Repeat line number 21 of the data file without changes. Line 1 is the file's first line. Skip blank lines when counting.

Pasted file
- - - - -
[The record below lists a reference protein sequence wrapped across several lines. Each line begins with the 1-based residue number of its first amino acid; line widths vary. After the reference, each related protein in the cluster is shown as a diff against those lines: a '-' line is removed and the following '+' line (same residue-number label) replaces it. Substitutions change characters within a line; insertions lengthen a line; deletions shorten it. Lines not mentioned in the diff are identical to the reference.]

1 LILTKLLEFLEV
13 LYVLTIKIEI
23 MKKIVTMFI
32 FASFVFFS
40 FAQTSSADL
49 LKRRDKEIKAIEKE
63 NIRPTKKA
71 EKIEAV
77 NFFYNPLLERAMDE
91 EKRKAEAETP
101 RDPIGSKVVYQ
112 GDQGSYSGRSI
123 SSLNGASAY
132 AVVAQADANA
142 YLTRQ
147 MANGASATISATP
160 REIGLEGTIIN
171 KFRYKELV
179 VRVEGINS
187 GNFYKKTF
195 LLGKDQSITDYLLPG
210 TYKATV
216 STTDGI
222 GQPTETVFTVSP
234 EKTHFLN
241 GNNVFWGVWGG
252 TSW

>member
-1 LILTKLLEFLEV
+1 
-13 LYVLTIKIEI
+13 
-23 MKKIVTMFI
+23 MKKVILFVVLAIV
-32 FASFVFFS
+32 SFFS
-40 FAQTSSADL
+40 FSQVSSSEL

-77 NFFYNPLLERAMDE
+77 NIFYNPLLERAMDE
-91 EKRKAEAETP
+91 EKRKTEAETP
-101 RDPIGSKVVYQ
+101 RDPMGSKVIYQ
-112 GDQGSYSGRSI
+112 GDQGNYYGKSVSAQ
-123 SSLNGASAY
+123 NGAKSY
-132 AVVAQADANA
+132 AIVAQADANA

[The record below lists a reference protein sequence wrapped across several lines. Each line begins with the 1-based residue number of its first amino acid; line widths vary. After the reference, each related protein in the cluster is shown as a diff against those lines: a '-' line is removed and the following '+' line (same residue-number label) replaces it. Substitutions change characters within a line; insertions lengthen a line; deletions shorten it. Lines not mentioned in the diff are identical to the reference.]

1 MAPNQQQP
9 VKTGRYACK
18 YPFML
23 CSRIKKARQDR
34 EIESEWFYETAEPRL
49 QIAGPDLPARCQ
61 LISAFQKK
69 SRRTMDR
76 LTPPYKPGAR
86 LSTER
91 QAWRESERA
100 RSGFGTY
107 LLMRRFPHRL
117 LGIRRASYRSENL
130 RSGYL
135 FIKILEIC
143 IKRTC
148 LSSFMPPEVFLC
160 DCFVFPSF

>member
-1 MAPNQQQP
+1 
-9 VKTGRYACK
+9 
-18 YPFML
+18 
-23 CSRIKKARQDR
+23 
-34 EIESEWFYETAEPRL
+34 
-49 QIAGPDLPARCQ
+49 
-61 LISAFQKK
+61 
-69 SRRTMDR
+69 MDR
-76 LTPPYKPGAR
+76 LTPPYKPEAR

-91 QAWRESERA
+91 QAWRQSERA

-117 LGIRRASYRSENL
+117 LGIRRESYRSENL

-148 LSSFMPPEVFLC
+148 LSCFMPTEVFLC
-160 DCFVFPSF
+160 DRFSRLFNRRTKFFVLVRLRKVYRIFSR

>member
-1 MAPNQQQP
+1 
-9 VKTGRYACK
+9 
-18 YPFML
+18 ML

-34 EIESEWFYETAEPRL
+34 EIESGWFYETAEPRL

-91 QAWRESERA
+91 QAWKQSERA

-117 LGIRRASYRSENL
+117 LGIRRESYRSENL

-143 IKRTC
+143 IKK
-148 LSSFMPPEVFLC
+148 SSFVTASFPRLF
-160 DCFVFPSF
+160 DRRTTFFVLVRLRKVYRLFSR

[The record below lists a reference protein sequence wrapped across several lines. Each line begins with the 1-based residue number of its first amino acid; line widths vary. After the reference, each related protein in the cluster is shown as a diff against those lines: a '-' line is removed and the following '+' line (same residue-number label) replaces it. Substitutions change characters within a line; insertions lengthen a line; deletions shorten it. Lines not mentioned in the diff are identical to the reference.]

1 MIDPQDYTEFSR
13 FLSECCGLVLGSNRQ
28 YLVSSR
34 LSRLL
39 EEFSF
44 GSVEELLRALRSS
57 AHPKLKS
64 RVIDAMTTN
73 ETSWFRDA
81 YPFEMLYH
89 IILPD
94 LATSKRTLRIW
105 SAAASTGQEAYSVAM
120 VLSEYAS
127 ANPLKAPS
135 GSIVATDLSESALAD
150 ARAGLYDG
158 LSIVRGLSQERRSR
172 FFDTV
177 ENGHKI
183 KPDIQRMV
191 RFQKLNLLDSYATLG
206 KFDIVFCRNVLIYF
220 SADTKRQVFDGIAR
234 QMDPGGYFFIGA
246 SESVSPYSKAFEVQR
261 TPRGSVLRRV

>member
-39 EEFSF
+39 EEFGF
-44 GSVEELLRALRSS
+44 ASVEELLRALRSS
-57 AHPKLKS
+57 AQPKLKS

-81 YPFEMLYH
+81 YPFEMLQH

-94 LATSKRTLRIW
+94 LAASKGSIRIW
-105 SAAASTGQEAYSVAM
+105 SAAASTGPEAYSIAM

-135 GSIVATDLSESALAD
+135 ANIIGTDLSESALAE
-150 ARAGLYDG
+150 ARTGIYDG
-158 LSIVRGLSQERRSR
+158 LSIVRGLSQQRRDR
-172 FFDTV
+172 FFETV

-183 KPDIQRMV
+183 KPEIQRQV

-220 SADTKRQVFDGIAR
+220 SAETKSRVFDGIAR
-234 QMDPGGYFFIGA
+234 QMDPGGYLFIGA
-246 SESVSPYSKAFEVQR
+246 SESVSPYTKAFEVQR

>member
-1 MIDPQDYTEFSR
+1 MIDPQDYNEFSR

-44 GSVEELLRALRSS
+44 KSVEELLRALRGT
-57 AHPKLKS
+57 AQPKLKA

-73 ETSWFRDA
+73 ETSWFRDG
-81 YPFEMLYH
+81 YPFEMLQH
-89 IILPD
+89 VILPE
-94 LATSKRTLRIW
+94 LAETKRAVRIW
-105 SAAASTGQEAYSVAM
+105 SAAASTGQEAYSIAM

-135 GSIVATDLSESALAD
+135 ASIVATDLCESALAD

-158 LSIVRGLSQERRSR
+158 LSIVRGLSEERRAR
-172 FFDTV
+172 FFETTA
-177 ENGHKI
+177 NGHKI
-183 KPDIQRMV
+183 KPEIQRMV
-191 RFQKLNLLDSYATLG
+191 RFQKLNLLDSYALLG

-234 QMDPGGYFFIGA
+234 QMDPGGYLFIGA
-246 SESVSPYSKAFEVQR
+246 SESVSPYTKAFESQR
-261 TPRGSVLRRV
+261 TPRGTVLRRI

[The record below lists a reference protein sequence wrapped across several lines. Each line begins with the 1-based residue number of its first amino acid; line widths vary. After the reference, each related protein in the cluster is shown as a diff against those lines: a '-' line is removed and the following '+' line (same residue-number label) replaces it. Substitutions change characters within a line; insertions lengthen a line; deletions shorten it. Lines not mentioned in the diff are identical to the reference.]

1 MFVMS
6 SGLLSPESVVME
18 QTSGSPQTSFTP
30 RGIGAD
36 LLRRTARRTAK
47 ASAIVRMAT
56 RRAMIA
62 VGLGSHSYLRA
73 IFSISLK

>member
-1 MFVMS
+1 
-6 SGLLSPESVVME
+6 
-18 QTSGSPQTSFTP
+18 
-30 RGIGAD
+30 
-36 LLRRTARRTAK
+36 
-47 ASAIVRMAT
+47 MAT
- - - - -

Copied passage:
187 GNFYKKTF